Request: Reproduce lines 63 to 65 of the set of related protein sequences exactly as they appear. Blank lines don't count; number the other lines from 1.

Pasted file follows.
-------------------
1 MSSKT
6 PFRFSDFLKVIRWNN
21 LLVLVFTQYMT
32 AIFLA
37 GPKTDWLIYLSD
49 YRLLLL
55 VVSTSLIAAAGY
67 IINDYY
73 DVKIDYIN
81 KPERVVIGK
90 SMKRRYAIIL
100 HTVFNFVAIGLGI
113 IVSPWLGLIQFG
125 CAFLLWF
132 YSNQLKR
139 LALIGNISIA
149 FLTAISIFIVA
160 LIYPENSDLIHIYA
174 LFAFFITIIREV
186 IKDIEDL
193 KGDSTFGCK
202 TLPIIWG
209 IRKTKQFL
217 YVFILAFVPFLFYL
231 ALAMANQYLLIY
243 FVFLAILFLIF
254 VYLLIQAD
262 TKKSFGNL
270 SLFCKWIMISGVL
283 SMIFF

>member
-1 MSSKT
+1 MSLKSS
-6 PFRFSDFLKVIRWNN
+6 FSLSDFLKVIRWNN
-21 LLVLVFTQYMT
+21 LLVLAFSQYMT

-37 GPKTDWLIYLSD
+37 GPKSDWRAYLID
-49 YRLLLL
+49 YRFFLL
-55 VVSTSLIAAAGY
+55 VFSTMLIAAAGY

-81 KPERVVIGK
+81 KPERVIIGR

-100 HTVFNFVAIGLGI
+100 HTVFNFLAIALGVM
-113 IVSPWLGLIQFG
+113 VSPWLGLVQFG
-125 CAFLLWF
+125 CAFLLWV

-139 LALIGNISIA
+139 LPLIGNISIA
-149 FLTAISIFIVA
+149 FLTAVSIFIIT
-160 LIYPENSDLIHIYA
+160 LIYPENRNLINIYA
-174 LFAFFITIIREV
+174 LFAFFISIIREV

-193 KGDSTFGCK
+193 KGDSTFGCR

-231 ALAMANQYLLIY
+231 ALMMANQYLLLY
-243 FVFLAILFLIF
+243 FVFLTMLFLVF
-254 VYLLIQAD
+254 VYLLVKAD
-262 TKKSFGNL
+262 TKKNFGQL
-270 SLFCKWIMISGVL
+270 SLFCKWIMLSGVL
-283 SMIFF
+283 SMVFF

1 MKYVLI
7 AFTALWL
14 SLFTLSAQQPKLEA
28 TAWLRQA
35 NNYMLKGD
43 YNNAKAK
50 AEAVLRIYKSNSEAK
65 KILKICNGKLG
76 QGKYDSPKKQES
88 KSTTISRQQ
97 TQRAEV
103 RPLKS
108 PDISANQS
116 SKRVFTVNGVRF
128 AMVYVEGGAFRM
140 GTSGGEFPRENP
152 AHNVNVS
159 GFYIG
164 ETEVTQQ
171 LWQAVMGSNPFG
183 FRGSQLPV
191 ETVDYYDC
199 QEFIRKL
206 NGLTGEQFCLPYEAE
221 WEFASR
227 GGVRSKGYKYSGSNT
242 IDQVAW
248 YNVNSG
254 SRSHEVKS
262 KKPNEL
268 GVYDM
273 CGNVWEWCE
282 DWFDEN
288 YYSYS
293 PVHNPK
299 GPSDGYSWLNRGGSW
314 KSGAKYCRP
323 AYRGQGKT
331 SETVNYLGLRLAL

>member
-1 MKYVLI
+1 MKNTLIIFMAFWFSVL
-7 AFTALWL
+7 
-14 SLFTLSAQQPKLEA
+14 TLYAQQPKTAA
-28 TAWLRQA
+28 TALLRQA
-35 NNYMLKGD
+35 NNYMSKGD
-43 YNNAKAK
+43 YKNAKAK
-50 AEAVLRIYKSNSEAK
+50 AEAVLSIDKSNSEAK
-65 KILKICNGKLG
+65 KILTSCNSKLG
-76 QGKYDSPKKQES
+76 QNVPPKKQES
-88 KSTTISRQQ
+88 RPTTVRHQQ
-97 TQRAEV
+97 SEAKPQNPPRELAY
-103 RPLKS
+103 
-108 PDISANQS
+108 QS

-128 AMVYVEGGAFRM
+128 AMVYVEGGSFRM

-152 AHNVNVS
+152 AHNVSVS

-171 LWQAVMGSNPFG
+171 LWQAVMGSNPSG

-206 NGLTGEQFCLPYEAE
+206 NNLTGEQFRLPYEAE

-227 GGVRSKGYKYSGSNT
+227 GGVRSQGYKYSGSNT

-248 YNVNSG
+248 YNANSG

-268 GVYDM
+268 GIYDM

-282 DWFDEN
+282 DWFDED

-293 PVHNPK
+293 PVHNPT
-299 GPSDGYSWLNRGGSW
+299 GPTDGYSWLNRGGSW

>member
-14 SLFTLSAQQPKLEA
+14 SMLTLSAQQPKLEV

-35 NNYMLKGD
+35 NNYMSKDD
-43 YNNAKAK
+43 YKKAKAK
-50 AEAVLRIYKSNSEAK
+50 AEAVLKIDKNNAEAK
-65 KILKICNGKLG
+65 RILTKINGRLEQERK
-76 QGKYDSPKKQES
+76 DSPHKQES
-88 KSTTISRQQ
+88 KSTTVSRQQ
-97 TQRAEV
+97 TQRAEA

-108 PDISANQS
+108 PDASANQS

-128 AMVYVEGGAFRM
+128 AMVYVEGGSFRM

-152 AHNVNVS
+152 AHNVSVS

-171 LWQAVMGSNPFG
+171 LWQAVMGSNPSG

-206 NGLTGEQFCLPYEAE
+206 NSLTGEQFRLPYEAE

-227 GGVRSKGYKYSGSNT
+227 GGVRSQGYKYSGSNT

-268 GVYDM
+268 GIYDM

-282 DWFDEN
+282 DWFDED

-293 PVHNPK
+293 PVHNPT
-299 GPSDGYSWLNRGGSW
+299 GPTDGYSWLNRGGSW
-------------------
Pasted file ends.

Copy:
+231 ALMMANQYLLLY
-243 FVFLAILFLIF
+243 FVFLTMLFLVF